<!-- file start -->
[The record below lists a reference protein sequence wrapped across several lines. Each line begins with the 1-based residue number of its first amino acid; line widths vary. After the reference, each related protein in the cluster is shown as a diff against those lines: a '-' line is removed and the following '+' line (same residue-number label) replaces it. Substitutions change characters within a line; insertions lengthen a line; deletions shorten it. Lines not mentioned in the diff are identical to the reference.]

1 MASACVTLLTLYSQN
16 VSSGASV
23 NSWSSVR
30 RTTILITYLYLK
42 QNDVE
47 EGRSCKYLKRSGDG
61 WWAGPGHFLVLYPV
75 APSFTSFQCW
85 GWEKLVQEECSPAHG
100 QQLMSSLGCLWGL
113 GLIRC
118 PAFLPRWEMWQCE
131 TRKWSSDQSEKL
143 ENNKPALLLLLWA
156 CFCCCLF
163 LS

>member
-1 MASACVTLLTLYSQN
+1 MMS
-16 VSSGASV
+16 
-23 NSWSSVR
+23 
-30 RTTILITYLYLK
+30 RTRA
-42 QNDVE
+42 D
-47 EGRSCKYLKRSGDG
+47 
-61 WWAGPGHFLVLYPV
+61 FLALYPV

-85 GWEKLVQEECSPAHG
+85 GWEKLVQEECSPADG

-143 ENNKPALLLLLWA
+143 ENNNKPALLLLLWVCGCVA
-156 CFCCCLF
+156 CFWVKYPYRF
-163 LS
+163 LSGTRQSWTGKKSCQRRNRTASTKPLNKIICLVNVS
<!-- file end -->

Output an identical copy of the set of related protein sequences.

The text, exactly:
[The record below lists a reference protein sequence wrapped across several lines. Each line begins with the 1-based residue number of its first amino acid; line widths vary. After the reference, each related protein in the cluster is shown as a diff against those lines: a '-' line is removed and the following '+' line (same residue-number label) replaces it. Substitutions change characters within a line; insertions lengthen a line; deletions shorten it. Lines not mentioned in the diff are identical to the reference.]

1 MASACVTLLTLYSQN
16 VSSGASV
23 NSWSSVR
30 RTTILITYLYLK
42 QNDVE
47 EGRSCKYLKRSGDG
61 WWAGPGHFLVLYPV
75 APSFTSFQCW
85 GWEKLVQEECSPAHG
100 QQLMSSLGCLWGL
113 GLIRC
118 PAFLPRWEMWQCE
131 TRKWSSDQSEKL
143 ENNKPALLLLLWA
156 CFCCCLF
163 LS

>member
-1 MASACVTLLTLYSQN
+1 MMS
-16 VSSGASV
+16 
-23 NSWSSVR
+23 
-30 RTTILITYLYLK
+30 RTRA
-42 QNDVE
+42 D
-47 EGRSCKYLKRSGDG
+47 
-61 WWAGPGHFLVLYPV
+61 FLALYPV

-85 GWEKLVQEECSPAHG
+85 GWEKLVQEECSPADG

-143 ENNKPALLLLLWA
+143 ENNNKPALLLLLWVCGCVA
-156 CFCCCLF
+156 CFWVKYPYRF
-163 LS
+163 LSGTRQSWTGKKSCQRRNRTASTKPLNKIICLVNVS